Accumulate karma

Be nice and polite to people.

Always smile.

Give the benefit of doubt.

Think empathy.


What goes around, comes around.

Always give first., you will receive it back, one way or another.

This is the concept of karma.

Accumulate enough in order to give more.

It’s all we want to do in life — to receive kindness.

To receive kindness, we have to first give kindness.

Today, give kindness.

Photo by Sabine Schulte on Unsplash

Good fortune is what you make for yourself; Dissecting Meditations, a personal journal by Marcus Aurelius Part #14

What you are getting into: 341 words, 2mins read

Here, I will share my contemplations upon reading the published personal journal of Marcus Aurelius, a roman emperor from 161-180 AD. Thoughts mainly stemmed from Stoicism, and Marcus Aurelius used the notes for guidance and self improvement. It’s a translated book by Gregory Hays, or you can read it online.

For this and upcoming posts I attempt to dissect quotes I favour upon reading the book.

Photo via Unsplash

I was once a fortunate man but at some point fortune abandoned me.

But true good fortune is what you make for yourself. Good fortune: good character, good intentions, and good actions.

To never rely on good fortune. Accept that good fortune is created rather than bestowed. Wishing good fortune is futile upon reading this pithy quote. Hard reminder that one shall not wish for good fortune in dire needs. Instead, thou shall work towards developing a good character, having good intentions, and good actions. In time to come, good traits will bring good fortune.

“Fortune favours the prepared mind.” — Louis Pasteur

“Luck is what happens when preparation meets opportunity.” — Seneca the younger

You know these quotes.

You know in order to have what people call ‘luck’, you need to be prepared.

You know you need to do the hard work.

You know you need to put in the hours.

You know you need to stay focused.

You know you need to keep going after the grind.

You know you need to say no to distractions.

You know you need to have an unhealthy obsession in perfecting your craft.

You know you need to work.

You know you need to develop good character.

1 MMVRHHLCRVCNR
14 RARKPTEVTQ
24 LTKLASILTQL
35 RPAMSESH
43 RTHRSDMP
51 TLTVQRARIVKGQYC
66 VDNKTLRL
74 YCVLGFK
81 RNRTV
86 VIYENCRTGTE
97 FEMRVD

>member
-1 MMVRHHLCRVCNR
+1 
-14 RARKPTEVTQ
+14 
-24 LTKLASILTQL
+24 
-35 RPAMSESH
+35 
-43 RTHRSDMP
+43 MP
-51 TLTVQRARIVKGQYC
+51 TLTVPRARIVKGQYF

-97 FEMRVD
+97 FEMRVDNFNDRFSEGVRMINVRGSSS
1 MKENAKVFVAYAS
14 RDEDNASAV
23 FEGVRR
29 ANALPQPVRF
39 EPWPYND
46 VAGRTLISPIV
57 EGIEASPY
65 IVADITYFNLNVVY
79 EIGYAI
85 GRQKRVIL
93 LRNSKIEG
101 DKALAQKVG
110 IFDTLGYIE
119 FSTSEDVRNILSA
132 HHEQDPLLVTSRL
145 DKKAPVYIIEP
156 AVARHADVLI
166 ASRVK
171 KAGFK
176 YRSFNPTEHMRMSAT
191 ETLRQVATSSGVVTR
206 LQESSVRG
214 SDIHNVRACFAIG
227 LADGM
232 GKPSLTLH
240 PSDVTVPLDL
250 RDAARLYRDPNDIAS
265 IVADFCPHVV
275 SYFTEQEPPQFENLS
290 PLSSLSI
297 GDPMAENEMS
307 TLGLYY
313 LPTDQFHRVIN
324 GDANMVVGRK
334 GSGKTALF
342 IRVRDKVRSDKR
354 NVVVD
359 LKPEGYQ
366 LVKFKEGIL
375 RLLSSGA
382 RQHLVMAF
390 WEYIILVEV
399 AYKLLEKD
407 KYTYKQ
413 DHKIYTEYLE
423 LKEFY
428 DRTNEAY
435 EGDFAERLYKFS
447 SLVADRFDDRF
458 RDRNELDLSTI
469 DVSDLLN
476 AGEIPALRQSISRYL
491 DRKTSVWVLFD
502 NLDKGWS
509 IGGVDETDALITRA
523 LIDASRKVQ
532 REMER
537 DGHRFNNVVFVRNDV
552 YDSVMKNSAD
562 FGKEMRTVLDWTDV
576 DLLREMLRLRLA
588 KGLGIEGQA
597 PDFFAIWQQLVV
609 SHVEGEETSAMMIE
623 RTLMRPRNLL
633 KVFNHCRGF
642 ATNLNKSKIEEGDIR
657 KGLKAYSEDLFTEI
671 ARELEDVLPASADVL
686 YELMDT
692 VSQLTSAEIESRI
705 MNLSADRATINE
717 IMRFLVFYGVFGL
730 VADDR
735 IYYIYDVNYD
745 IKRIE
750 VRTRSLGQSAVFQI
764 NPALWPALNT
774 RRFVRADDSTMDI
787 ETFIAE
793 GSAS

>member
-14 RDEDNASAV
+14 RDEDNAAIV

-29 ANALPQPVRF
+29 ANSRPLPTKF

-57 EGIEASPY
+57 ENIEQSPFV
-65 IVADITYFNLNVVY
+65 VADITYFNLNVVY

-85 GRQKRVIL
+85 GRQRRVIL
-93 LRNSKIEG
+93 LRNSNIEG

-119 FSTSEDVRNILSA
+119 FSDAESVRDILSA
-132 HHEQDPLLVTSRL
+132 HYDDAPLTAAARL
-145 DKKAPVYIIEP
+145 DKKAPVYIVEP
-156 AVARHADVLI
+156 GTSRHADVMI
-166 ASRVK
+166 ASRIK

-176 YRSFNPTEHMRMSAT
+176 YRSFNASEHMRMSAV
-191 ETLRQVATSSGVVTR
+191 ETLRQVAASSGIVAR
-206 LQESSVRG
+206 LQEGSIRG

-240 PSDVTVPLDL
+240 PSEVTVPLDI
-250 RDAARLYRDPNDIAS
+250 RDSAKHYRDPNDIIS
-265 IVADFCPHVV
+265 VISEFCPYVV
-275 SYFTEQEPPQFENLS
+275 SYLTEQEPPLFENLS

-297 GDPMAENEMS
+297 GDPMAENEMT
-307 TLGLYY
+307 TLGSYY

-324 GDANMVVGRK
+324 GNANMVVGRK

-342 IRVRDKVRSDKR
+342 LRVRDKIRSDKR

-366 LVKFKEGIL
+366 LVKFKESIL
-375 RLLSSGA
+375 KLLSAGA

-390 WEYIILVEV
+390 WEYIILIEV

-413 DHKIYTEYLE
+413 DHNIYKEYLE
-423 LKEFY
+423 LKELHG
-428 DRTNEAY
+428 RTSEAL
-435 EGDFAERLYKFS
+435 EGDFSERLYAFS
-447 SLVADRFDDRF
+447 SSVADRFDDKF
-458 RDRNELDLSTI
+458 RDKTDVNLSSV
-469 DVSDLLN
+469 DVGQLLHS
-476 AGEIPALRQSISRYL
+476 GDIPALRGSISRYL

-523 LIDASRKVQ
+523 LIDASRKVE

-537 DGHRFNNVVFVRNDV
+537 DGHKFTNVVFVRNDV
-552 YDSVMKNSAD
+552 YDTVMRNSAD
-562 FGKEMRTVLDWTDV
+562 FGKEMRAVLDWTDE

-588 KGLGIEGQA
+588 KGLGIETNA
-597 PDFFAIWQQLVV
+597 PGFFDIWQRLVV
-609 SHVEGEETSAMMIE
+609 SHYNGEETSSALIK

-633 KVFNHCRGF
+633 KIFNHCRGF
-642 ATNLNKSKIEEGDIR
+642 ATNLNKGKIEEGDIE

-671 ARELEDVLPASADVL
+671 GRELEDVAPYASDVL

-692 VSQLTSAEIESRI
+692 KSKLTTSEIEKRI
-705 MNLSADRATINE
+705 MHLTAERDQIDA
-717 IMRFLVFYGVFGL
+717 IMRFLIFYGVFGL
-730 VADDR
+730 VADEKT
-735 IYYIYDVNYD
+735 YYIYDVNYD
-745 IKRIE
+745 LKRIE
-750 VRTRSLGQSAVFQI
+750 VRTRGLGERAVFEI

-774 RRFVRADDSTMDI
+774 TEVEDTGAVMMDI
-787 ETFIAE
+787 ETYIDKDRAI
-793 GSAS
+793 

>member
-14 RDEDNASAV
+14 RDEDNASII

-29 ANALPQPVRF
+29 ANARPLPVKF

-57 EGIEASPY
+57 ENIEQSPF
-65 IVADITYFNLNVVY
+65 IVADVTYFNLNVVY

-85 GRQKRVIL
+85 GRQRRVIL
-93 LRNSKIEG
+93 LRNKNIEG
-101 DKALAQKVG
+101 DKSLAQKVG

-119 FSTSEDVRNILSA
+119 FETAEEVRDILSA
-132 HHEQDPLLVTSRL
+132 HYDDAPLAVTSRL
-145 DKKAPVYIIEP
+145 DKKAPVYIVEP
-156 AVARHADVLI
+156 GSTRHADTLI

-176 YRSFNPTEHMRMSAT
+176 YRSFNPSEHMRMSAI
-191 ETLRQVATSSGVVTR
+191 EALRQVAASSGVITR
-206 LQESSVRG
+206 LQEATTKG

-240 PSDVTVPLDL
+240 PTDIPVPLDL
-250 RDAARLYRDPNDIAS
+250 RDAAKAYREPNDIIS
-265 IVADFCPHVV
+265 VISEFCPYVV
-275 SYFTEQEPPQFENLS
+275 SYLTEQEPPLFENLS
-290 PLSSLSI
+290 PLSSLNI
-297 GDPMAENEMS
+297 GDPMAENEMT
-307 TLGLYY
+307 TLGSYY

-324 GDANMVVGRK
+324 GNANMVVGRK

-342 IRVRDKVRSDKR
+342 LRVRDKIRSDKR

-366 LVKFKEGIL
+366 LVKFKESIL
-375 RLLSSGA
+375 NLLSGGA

You know you need to train your mind.

You know you need to empower your mind with knowledge and skills.

You know you need to build the life your want.

You know you need there’s nothing stopping you from getting what you want, except yourself.

Now go get it.

People like to victimise themselves

They like to be the busiest — “I’m so busy!”

They like to be the most stressed out — “I’m so stressed out!”

They like to be the one who slept the least — “I only had 3hrs of sleep, for the whole week!”

They like to be wronged — “I was unfairly treated!”

They like to think that they have the toughest breakup — “He/she treated me like a doormat!”

They like to think that they have the toughest job — “My job sucks!”

They like to think they are the poorest — “I have no money!”

The list goes on. It never ends. It’s a toxic mindset that resolves around scarcity, negativity, and victimhood.

They are the victims of their stories.

You know the quote “People want to see you doing well, just not better than them?” That’s one of the most detrimental mindset anyone can have.

Picture this, an executive puts in 60hours a week produces the same output compared the another executive who puts in the standard 40hours. Guess you should know who will cry victim by now. Now 60hour exec wants 40hour exec to work as much and 40hour exec wants to share how he/she works so the output can be compounded but victimhood theory is preventing it from happening. Resulting in the situation withering like a graceful flower all because selfish 60hour exec had a victim mentality — “I want everyone to suffer what I went through just because I had the toughest life there is in human history.” Depressing, but alarmingly true.

If we refer to Dan Harmon’s story circle above, which is a format what most stories uses, we understand that the victim is stuck cycling between stages 1-3. There’s discomfort and dissonance between being uncomfortable, feeling inadequate, and dipping into unknown territories.

But stage 4-6 is what really matters. It’s what separates victims from heroes. The hero accepts the reality. Adapts to circumstances by figuring out what it takes to get out of it. Sets out on a journey that will bring them out of the shithole. Despite getting what they want, they have to pay a price. The price usually means saying no.

Stop living in victimhood, start being the hero of your own story. That requires going through obstacles and pain. Nothing worth having ever comes easy. Almost everything requires a price, and the price is hard work.

Start cultivating self awareness. Try to catch yourself thinking in the victim mentality. Then try to get out of it. Also, don’t forget to pull others out of it. After all, we live in a society and everyone needs help from others every once in awhile.

How to get out of it? Ruby recommends 4 steps:

  1. Acknowledge you are playing the victim (probably the hardest part)
  2. Acknowledge the role you have been playing in your life
  3. Take ownership (own your shit)
  4. Create change

Let me leave you with this: Own your life, own your story. And never ever lie to yourself.

Photo by Xavier Sotomayor on Unsplash